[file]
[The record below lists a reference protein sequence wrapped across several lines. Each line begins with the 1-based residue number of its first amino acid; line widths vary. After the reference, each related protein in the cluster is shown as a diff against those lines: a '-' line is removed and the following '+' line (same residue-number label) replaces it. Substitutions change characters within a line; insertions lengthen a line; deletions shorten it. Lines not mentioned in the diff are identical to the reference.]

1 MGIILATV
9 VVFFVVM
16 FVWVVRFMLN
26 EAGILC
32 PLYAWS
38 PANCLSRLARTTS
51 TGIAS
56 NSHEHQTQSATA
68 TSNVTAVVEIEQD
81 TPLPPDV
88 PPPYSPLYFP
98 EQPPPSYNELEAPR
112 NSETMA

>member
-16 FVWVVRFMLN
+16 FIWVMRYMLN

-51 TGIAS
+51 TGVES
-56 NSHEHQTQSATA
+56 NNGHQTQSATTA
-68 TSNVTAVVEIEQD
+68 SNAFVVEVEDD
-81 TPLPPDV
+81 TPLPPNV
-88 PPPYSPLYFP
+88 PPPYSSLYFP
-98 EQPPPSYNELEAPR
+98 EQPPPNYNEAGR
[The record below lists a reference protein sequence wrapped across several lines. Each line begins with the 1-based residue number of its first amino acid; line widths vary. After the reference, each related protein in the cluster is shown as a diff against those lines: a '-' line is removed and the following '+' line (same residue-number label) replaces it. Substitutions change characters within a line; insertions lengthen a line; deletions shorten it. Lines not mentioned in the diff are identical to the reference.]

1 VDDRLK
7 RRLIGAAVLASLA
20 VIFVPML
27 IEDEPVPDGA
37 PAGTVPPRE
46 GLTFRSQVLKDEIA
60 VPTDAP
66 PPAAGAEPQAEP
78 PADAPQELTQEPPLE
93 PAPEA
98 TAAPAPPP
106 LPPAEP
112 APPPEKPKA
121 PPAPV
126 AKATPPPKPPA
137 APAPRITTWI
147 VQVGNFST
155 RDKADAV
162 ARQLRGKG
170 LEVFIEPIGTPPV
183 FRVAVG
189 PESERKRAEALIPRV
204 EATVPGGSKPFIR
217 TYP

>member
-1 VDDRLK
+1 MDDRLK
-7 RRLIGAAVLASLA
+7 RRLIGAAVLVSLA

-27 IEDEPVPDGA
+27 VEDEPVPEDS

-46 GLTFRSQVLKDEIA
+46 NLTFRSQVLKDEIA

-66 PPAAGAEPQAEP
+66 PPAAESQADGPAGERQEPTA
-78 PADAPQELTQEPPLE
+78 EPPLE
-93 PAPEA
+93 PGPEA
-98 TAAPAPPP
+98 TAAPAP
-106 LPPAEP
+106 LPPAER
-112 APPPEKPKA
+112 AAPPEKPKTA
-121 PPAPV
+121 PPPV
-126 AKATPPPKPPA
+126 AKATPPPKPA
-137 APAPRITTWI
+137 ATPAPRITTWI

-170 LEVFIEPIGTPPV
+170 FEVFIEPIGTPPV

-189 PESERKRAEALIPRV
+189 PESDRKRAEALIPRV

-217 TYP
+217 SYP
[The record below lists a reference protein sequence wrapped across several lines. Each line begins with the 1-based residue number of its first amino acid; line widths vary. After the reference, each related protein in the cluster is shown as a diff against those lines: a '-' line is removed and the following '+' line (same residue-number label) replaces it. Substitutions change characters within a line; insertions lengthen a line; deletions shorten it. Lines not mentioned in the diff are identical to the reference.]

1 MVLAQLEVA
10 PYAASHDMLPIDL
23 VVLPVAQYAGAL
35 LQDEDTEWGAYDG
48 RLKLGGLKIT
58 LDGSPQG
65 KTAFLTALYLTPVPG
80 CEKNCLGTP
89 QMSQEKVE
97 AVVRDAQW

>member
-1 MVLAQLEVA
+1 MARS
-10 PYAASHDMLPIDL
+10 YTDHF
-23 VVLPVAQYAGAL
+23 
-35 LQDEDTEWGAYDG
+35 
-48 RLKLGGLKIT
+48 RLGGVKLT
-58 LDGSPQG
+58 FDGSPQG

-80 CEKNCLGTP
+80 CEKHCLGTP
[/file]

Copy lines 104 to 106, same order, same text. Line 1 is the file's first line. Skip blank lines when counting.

-23 VVLPVAQYAGAL
+23 
-35 LQDEDTEWGAYDG